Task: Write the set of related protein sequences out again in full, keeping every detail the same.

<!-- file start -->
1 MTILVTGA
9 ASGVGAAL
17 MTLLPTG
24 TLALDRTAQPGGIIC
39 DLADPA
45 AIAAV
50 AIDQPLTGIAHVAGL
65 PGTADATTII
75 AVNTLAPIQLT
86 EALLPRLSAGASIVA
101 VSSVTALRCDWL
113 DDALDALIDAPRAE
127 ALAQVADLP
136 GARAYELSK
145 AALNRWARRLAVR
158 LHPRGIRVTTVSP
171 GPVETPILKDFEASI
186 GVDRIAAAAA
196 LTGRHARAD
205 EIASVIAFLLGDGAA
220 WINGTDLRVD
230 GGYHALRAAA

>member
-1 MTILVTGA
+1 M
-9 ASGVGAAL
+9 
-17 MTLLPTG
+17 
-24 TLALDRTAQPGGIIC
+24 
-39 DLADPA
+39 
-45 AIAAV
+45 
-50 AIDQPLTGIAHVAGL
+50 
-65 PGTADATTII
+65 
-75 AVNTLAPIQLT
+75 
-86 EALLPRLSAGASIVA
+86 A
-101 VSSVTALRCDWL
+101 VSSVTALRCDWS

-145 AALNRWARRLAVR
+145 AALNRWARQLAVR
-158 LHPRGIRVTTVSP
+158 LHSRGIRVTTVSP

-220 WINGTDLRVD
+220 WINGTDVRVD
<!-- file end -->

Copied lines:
1 MTILVTGA
9 ASGVGAAL
17 MTLLPTG
24 TLALDRTAQPGGIIC
39 DLADPA
45 AIAAV
50 AIDQPLTGIAHVAGL
65 PGTADATTII
75 AVNTLAPIQLT
86 EALLPRLSAGASIVA
101 VSSVTALRCDWL
113 DDALDALIDAPRAE
127 ALAQVADLP
136 GARAYELSK
145 AALNRWARRLAVR
158 LHPRGIRVTTVSP
171 GPVETPILKDFEASI
186 GVDRIAAAAA
196 LTGRHARAD
205 EIASVIAFLLGDGAA
220 WINGTDLRVD
230 GGYHALRAAA

>member
-1 MTILVTGA
+1 M
-9 ASGVGAAL
+9 
-17 MTLLPTG
+17 
-24 TLALDRTAQPGGIIC
+24 
-39 DLADPA
+39 
-45 AIAAV
+45 
-50 AIDQPLTGIAHVAGL
+50 
-65 PGTADATTII
+65 
-75 AVNTLAPIQLT
+75 
-86 EALLPRLSAGASIVA
+86 A
-101 VSSVTALRCDWL
+101 VSSVTALRCDWS

-145 AALNRWARRLAVR
+145 AALNRWARQLAVR
-158 LHPRGIRVTTVSP
+158 LHSRGIRVTTVSP

-220 WINGTDLRVD
+220 WINGTDVRVD